As a result of this parallel financial management system $591 million of excise tax revenues were diverted from the MoF between 1995 and 2000, except for $119 million which was recovered by the MoF because of the financial crunch. Most of the diverted tax revenue was used for investment in PA "commercial operations." The report points out:

"Together with the lucrative monopolies on cement and petroleum acquired early on, these commercial activities started generating substantial profits which were also being diverted away from the budget. Because of lack of transparency and accountability for these activities [no balance sheets or annual reports were published], it is difficult to estimate the profits which they generated between 1995 and 2000." However, based on conservative estimates, profits generated by the various commercial activities amounted to $300 million bringing the total of "excise tax revenue and profits from commercial activities diverted away from the budget" to an excess of $898 million. "The question immediately arises... as to the wisdom of investing taxpayer money in all these commercial activities and risk ventures. Since there was neither transparency nor accountability surrounding these investments, one may surmise that the only strategy was to build up equity with little regard to risk."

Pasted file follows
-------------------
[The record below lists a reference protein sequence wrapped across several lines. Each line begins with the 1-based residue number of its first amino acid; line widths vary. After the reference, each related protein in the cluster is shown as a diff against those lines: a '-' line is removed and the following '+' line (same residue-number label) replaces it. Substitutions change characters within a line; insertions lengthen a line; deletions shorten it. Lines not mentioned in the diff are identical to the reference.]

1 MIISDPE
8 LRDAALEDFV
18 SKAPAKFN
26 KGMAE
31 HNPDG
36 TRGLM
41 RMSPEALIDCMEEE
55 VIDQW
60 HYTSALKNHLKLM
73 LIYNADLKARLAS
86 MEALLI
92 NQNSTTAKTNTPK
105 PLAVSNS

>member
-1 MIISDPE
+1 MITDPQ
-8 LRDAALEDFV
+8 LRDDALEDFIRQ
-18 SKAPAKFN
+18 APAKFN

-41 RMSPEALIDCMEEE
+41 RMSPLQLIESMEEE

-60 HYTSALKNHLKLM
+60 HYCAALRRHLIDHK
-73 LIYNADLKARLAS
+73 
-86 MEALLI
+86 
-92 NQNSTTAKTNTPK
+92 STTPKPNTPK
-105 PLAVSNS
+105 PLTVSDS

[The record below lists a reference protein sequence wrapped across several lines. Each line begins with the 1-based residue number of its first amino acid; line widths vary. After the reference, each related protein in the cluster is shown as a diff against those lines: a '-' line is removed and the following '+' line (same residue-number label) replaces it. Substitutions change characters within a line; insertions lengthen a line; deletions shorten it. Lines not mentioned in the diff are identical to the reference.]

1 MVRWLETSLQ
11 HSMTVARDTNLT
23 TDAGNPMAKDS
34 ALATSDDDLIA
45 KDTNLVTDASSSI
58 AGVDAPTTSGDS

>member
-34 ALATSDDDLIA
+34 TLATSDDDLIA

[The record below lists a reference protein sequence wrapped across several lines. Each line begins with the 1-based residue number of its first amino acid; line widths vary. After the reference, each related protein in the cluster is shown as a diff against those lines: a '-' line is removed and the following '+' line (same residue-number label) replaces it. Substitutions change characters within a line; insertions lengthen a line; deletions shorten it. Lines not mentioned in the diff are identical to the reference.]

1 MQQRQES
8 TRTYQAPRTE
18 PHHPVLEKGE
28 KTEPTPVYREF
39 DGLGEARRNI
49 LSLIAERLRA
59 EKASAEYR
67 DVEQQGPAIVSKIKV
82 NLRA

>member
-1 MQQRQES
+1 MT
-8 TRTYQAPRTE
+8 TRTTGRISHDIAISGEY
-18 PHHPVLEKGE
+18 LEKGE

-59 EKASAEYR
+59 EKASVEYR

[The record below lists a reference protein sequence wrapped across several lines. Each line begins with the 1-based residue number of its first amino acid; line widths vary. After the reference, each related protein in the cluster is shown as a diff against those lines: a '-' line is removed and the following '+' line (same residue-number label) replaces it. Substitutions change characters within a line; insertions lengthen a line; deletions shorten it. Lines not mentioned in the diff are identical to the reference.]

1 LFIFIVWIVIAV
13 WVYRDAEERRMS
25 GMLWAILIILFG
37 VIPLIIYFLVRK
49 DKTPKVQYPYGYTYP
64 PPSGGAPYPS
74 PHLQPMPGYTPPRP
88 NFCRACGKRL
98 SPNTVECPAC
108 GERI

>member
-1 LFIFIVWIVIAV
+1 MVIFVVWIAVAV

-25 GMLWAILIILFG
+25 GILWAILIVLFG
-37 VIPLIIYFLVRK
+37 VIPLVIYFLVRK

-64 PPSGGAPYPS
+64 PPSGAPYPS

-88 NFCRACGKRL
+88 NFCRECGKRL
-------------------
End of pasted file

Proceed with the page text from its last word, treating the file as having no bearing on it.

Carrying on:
The report also reveals that charges and fees (e.g., automobile licenses) levied by about fifteen PA ministries are retained in the latter's respective bank accounts and spent under their own discretion. No figures for these fees were given.

A Pattern of Monopoly - the Cement Company

The Cement Company, which is wholly owned by a special agency of the PA under Arafat's control, had an exclusive contractual relation and buying agreement with an Israeli producer of cement (the Nesher Company). The market share of the company was 90 percent, but recently reduced to 70 percent as a result of reforms. Because of its monopolistic status, the Cement Company was selling cement in Gaza at 295 shekel per ton (about $65) while the price in the West Bank was at 245 shekel per ton (about $50). The company was able to sell at a higher price in Gaza because a fence around the area makes it difficult to smuggle in less expensive cement. In the West Bank, the price is subject to competitive forces.


Throughout the report a clear picture emerges: at a time of peace and tranquility, macroeconomic performance was quite solid despite the diversion of revenues into questionable commercial activities. At a time of conflict, the opposite inevitably happens. Sometimes even the prospect of peace provides an economic boost. As the IMF report points out, the publication of the r oadmap in April 2003 "served to restore a degree of confidence among Palestinians and in the business community—confidence that had been entirely lacking over the preceding two and a half years."

*Dr. Nimrod Raphaeli is Senior Analyst of MEMRI's Middle East Economic Studies Program.

[1] International Monetary Fund, "West Bank and Gaza: Economic Performance and Reform under Conflict Conditions," Washington, D.C., September 15, 2003.

[2] Budget support by foreign donors amounted to $532 million in 2001 and $467 million in 2002.